13 Two categories of radio sources Broadband Spectral content of source is spread out across many of the EM bands (radio, visible, x-ray) Observations made in the radio band should correlate with other parts of the EM spectrum (see Sun) Narrowband Attributes of the source favor one part of the spectrum (or single frequencies) over others For example: you can t see the Ozone in the Mesosphere in the visible spectrum, but we can detect their radio waves

14 Broadband Radiation Broadband radio signals usually have a thermal origin. Blackbody radiation (Planck s Law) All objects radiate EM waves in proportion to their internal temperature Thermal Bremsstrahlung Acceleration of a charged particle (electron) by another charged particle (nucleus) Includes cyclotron and synchrotron radiation

15 Blackbody Radiation Any object above absolute zero will emit a broad spectrum of radiation The peak of the curve shifts to shorter wavelengths as temperature increases Image courtesy NRAO / AUI / NSF

16 Thermal Bremsstrahlung Also called free-free radiation Electrons whizzing by ions Image/animation courtesy NRAO / AUI / NSF

17 Non-Thermal Radiation Most common: Synchrotron radiation Usually electrons accelerating in a magnetic field Image/animation courtesy NRAO / AUI / NSF

18 Another Non-Thermal Source MASERs (Microwave Amplification by Stimulated Emission of Radiation) like a LASER, only at radio frequencies, not visible to the eye Usually associated with molecules in stellar gas clouds Image/animation courtesy NRAO / AUI / NSF

19 The Sun in different light Radio Visible Ultraviolet X-Ray Images courtesy of: NRAO/AUI/NSF/G. Dulk, D. Gary (radio), NSO/AURA/NSF (visible) SOHO/NASA (ultraviolet) and Yohkoh/ISIS/NASA (X-Ray)

20 Narrowband Radiation Electron energy transitions tend to emit visible or UV radiation Vibrational transitions tend to emit IR radiation (mm waves) Rotational transitions tend to emit microwave radiation (Radio waves) The molecule must have an electric dipole moment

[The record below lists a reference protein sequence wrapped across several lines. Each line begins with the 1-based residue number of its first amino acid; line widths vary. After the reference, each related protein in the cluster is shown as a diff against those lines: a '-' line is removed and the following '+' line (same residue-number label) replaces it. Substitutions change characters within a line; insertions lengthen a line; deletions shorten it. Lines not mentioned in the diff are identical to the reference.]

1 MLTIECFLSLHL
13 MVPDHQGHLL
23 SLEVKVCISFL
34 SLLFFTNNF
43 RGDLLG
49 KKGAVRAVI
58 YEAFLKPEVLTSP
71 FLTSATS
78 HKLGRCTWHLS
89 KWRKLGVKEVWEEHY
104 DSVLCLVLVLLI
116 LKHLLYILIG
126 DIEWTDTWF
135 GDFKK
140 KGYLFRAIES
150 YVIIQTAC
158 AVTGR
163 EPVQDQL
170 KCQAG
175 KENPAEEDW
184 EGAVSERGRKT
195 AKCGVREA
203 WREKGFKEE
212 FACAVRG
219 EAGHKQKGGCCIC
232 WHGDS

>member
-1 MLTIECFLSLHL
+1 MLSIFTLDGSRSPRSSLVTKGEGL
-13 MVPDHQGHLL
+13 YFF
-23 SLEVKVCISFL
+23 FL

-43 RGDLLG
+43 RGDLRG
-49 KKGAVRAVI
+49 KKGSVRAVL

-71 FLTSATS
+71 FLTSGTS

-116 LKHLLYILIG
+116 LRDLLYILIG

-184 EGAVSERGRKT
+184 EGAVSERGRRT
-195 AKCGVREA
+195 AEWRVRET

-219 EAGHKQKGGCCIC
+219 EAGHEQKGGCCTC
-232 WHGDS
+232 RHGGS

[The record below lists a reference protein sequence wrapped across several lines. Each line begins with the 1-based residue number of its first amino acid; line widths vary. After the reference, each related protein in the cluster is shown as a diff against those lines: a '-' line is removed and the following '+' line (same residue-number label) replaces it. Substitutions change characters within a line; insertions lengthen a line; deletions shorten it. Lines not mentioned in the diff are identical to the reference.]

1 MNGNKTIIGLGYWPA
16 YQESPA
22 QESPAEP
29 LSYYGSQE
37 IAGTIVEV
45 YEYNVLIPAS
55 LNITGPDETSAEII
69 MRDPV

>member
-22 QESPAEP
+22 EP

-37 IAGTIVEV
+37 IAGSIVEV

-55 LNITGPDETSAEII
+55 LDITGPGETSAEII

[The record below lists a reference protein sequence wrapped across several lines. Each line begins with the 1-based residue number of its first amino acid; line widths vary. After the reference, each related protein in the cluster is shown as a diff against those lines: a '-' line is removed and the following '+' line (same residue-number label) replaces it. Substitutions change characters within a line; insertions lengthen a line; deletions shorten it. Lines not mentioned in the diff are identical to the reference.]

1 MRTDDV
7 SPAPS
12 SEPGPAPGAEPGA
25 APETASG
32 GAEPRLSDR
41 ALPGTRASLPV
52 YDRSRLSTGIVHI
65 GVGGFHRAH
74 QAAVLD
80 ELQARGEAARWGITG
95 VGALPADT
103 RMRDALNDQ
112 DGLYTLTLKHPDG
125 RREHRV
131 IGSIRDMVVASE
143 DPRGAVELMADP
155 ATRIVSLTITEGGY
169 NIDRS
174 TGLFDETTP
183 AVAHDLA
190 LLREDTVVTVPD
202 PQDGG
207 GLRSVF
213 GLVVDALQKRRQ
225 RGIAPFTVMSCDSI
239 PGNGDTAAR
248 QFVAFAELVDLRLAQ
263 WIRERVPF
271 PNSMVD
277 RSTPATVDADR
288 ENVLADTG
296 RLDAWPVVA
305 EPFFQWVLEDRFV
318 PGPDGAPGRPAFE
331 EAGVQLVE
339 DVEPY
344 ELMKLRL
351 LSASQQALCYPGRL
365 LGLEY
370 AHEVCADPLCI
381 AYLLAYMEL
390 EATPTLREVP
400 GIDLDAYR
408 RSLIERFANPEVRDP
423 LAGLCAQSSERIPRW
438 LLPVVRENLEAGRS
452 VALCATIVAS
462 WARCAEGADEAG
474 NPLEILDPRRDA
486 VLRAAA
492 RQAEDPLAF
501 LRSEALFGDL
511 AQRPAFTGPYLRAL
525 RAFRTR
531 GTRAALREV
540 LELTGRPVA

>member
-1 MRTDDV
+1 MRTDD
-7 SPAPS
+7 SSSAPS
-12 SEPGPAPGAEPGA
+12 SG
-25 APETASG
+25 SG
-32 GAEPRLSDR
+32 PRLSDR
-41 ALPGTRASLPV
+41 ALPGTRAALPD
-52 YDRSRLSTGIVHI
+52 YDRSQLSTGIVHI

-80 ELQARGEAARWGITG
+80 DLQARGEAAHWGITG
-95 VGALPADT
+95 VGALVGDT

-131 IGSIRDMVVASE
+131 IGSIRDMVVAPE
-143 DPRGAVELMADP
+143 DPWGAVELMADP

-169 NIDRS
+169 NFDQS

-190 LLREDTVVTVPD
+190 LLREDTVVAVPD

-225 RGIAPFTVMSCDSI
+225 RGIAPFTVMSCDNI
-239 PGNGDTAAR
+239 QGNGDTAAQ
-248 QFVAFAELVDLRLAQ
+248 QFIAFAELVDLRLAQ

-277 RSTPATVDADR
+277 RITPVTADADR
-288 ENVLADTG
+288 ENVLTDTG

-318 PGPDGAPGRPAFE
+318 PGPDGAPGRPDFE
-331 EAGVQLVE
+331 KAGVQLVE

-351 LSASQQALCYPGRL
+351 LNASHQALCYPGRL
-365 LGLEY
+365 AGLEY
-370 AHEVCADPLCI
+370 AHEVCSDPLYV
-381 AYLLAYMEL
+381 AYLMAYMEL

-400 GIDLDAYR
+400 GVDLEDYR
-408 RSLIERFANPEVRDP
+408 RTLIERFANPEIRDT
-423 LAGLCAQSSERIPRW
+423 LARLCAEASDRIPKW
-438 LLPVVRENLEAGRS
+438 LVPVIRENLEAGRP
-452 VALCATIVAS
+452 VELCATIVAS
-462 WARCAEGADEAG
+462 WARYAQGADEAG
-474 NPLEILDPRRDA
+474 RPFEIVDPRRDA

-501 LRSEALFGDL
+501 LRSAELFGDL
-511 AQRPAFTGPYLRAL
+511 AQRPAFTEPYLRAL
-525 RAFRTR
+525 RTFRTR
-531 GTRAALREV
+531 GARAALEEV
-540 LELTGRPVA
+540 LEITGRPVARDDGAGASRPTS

21 Example: 21 cm Hydrogen Line Image/animation courtesy NRAO / AUI / NSF

22 Molecules found in space Simple Hydrides, Oxides, Sulfides, Haloids H 2 CO NH 3 CS NaCl HCl SiO SiH 4 SiS AlCl H 2 O SO 2 C 2 H 2 S KCl OCS CH 4 PN AlF Nitriles, Acetylenes and Derivatives C 3 HCN CH 3 CN HNC C 2 H 4 C 5 HC 3 N CH 3 C 3 N HNCO C 2 H 2 C 3 O HC 5 N CH 3 C 5 N HNCS C 5 O HC 7 N CH 3 C 4 H HNCCC C 3 S HC 9 N CH 3 C 4 H CH 3 NC C 4 Si HC 11 N C 2 H 5 CN HCCNC Aldehydes, Alcohols, Aethers, Ketones and Amides H 2 CO CH 3 OH HCOOH CH 2 NH CH 2 C 2 H 2 CS C 2 H 5 OH CH 3 COOH CH 3 NH 2 CH 2 C 3 CH 3 CHO CH 3 SH (CH 3 ) 2 O NH 2 CN NH 2 CHO (CH 3 ) 2 CO H 2 CCO Cyclic Molecules C 3 H 2 SiC 2 C-C 3 H Molecular Ions CH HCO + HCNH + H 3 O + HN - 2 HCS + HOCO + SO + HOC + H 2 D - Radicals OH C 3 H CN C 2 O C 2 S CH C 4 H C 3 N NO NS C 2 H C 5 H HCCN SO SiC CH 2 C 6 H CH 2 CN HCO SiN NH MgNC CP

23 GHz Ozone Line The Mesospheric Ozone line we detect with the MOSAIC system is a change in rotation of the asymmetric ozone molecule This is a quantum mechanical effect, due to the existence of discrete energy levels of rotational angular momentum

24 Atmospheric opacity As the illustration below shows, there are many EM frequencies which do not pass through our atmosphere, due to absorption by atoms and molecules present. Images courtesy of NASA